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The civil False Claims Act (FCA) prohibits entities from fraudulently inducing the Government to contract, take or refrain from taking action, or make payment.  Under the FCA, contractors that falsely certify their compliance with contract specifications can be assessed a civil penalty for each false claim in addition to treble damages.  In USA v. Honeywell International Inc., the Court of Appeals for the District of Columbia Circuit was asked to determine the appropriate measure of damages arising from allegedly false claims made about the ballistic performance of Z Shield material made from Zylon fiber purchased from third parties and sold by Honeywell to Armor Holdings for the production of bullet proof vests, which were then sold to the federal Government and federally-funded state and local government entities. In the case, the Government sought approximately $35 million in damages for the full amount paid for the vests, trebled.  During the proceedings, the Government recovered $36 million in settlements with Armor Holdings and the Zylon providers for their role in the manufacturing and supply of the vests. Honeywell, which had not settled, moved for summary judgment to apply a pro tanto approach to the calculation of damages that would be owed in light of these settlements. Specifically, Honeywell argued that since the Government only sought $35 million in damages, its recovery of $36 million in settlements should preclude the Government from recovering any damages from Honeywell even if the facts alleged in the case were true.  The Government sought to recover a proportionate share of damages from Honeywell under its proposed offset standard, which would allow for the Government to recover more than the $35 million sought in the case.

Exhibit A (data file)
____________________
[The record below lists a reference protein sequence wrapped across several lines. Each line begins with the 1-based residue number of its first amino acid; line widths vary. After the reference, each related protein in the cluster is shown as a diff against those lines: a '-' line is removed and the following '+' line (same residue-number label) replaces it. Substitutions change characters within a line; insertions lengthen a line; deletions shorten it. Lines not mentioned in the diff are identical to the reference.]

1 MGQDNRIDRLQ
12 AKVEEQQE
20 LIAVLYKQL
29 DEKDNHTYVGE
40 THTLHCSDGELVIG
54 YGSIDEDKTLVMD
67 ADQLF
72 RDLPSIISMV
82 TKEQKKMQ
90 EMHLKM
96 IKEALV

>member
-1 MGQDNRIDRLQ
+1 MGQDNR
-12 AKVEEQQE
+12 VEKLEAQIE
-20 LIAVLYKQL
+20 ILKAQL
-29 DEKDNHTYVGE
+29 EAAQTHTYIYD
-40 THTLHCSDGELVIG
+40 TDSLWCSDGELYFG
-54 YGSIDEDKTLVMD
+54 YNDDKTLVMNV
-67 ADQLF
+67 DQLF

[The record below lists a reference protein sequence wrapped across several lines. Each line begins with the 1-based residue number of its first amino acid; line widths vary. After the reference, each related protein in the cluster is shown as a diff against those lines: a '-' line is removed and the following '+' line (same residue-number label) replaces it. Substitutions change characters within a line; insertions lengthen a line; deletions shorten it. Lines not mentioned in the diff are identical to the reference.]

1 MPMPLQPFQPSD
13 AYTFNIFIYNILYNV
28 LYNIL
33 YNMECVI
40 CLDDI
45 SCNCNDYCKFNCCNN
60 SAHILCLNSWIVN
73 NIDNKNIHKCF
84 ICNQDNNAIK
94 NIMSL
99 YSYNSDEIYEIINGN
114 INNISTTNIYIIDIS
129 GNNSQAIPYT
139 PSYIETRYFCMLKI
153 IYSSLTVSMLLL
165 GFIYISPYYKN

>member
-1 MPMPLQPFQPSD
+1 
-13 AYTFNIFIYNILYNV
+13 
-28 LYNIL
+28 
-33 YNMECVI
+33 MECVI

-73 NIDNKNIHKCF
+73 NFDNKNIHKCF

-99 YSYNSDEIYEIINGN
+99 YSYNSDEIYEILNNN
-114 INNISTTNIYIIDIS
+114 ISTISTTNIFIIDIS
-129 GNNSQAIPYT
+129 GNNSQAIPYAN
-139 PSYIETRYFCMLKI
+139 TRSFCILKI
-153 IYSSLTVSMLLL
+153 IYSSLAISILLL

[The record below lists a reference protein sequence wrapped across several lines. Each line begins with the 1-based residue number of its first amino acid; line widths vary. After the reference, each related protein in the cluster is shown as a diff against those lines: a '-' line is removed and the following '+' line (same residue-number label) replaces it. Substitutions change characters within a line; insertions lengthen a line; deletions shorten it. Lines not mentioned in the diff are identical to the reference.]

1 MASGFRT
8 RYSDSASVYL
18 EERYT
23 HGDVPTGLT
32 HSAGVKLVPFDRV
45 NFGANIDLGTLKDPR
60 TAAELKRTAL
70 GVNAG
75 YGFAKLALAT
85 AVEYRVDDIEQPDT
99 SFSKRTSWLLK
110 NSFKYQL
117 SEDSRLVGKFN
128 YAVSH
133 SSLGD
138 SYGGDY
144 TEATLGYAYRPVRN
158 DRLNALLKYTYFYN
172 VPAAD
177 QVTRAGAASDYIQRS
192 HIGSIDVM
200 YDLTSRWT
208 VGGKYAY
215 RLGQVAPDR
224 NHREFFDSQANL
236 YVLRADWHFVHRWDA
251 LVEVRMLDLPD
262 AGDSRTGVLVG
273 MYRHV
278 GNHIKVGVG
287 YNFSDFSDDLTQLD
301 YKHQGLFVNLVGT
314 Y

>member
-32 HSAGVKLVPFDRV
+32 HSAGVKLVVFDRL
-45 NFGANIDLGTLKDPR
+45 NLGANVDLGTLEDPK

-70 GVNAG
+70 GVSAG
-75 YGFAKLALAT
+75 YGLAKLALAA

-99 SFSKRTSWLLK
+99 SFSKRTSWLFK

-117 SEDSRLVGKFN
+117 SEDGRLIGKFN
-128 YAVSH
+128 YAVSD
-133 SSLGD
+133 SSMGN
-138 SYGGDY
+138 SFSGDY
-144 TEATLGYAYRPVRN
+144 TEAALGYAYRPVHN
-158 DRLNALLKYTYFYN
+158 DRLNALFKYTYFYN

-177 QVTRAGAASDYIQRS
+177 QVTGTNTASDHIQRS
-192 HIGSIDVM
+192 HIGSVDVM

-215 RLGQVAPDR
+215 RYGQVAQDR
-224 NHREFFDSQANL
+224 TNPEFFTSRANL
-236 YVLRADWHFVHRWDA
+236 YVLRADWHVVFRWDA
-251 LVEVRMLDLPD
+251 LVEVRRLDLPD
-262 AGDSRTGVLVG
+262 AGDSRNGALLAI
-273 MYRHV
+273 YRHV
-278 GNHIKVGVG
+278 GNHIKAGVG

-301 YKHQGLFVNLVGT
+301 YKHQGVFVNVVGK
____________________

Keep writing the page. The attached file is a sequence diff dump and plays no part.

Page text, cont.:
The District Court applied the Government’s proposed proportionate share approach.  Honeywell pursued an interlocutory appeal of that approach, seeking the de novo review of the legal issue of which settlement offset measure to apply and the application of the pro tanto standard of offset.  The Government sought to limit the appellate court’s review to whether there was an abuse of discretion and maintain its ability to recover more than it originally sought under the proportionate standard of offset.

On appeal, the DC Circuit agreed with Honeywell both as to the application of a de novo standard of review of the issue – the standard of review to be accorded to the lower court’s fashioning of a common law rule – and as to the selection of the pro tanto offset standard.

While the case has been reversed and remanded to the District Court for further proceedings consistent with this new common law rule, this is a case of first impression. Other courts may disagree both as to the standard of review and the offset standard to be applied.  Stay tuned for further developments in this case and other FCA cases that need to grapple with multi-party litigation.  There is room to see things differently in a different court and under different proceedings so this may not be the end of the story.

If you have questions about the FCA, government contracts or investigations, contact the author of this advisory or your Stinson counsel.